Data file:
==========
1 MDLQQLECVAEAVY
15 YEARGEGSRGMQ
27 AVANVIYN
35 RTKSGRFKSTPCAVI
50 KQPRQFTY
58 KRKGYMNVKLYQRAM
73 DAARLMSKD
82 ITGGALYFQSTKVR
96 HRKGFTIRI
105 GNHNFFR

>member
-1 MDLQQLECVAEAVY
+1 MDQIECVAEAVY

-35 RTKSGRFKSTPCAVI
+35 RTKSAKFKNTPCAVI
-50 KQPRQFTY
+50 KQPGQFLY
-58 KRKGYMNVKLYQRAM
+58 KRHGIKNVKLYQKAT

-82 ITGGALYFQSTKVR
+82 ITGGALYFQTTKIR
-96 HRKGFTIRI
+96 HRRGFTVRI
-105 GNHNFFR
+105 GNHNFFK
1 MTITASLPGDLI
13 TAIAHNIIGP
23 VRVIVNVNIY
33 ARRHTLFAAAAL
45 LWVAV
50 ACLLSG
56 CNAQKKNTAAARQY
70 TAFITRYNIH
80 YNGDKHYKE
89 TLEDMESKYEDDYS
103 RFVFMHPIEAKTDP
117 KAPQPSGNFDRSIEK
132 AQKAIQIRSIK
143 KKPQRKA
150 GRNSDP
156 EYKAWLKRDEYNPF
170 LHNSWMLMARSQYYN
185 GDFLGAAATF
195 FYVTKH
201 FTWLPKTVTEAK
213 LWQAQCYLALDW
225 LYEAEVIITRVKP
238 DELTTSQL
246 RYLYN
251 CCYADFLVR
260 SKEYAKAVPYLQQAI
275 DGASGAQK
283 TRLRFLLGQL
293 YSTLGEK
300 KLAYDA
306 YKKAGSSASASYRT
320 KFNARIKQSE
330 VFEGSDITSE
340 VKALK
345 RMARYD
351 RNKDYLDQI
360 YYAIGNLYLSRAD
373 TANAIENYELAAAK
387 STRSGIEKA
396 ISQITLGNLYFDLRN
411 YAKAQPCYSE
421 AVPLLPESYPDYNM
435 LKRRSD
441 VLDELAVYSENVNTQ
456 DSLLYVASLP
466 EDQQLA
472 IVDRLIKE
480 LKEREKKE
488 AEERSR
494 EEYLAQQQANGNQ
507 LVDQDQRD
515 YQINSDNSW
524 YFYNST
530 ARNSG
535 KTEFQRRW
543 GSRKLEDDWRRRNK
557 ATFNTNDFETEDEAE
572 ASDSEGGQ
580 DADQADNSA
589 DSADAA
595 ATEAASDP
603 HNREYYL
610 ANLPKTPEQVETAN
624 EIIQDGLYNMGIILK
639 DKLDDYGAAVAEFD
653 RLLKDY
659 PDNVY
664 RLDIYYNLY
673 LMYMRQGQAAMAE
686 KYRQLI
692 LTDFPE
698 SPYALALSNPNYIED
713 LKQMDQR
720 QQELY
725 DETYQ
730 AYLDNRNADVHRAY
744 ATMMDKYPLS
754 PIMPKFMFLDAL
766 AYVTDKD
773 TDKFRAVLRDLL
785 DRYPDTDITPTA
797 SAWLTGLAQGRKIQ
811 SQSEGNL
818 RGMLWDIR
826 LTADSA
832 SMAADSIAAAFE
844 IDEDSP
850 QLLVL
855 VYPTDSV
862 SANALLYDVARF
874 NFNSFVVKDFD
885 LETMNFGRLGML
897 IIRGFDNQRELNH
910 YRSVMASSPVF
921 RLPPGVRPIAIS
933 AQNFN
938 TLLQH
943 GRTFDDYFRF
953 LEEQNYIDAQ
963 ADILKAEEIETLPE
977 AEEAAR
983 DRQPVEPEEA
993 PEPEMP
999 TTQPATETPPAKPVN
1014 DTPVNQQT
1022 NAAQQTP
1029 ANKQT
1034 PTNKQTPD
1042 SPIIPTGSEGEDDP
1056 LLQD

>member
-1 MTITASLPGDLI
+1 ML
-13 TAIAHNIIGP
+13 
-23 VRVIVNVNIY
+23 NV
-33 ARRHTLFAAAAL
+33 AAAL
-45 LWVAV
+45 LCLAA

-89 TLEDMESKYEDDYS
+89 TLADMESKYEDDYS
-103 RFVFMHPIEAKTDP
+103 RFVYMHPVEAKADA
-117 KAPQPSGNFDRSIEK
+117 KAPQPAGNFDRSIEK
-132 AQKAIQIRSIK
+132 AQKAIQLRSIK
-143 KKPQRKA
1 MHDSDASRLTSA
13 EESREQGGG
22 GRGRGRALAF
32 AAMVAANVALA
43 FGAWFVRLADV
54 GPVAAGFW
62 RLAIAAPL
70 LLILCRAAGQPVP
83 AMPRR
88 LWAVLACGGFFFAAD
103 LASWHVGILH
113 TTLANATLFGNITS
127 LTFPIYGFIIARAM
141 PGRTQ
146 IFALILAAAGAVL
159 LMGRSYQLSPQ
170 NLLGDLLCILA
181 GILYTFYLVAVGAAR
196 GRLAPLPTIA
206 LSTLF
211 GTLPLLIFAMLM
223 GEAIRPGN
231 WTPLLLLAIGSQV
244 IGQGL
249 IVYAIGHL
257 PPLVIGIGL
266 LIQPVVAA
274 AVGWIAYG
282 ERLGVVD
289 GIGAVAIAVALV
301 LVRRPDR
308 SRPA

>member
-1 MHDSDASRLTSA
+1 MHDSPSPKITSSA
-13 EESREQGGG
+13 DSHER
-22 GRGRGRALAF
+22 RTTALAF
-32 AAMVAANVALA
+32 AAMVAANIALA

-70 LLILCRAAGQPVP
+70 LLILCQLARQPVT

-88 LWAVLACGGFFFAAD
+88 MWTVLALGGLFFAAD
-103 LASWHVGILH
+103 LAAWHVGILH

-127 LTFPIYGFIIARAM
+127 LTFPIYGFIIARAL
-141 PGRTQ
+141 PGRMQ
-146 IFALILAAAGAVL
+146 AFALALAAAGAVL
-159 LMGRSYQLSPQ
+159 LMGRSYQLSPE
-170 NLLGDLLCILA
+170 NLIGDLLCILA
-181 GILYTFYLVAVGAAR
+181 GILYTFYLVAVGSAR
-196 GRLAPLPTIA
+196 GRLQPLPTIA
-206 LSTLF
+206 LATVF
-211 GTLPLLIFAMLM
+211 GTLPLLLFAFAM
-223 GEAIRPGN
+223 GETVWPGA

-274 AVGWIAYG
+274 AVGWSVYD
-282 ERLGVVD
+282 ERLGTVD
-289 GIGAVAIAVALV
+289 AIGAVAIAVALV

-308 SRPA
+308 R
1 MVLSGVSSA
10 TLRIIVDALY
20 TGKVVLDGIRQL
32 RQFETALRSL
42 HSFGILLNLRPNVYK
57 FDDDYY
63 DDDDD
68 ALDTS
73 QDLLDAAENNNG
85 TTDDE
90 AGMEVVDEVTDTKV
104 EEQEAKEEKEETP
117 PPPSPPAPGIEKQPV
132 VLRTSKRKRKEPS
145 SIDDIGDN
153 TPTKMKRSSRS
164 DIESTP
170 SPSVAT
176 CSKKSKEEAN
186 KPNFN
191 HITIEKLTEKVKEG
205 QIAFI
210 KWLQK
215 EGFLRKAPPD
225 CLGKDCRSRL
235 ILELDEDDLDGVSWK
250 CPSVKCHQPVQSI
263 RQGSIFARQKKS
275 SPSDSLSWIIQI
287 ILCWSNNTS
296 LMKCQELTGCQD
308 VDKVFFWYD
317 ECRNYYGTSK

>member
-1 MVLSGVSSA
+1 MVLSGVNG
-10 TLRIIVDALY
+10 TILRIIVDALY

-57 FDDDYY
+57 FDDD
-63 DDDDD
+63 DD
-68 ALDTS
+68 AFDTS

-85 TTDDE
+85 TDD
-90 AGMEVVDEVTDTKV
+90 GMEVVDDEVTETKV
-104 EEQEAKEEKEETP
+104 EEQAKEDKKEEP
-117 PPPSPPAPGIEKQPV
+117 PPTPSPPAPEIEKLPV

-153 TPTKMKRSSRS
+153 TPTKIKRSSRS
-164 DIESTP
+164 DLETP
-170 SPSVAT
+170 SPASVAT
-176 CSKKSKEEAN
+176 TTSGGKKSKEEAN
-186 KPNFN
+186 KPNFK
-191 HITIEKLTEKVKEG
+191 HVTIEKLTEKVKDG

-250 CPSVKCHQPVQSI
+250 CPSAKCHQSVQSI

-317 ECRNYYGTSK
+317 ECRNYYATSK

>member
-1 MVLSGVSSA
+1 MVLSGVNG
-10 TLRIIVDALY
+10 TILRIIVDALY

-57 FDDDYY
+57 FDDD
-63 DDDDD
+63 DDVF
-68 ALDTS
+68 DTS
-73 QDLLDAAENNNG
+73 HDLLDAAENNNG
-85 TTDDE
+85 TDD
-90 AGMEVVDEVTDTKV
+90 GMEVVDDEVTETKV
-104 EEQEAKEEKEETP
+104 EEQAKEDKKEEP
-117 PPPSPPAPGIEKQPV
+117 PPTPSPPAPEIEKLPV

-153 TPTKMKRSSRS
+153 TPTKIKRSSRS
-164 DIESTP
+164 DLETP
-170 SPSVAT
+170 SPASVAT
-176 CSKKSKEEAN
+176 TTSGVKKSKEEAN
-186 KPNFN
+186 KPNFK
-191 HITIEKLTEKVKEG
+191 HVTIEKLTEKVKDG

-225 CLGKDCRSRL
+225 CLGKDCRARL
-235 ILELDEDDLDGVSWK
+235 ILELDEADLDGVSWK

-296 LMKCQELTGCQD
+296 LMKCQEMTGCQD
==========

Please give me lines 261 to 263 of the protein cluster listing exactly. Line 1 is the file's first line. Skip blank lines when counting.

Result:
296 LMKCQELTGCQD
308 VDKVFFWYD
317 ECRNYYGTSK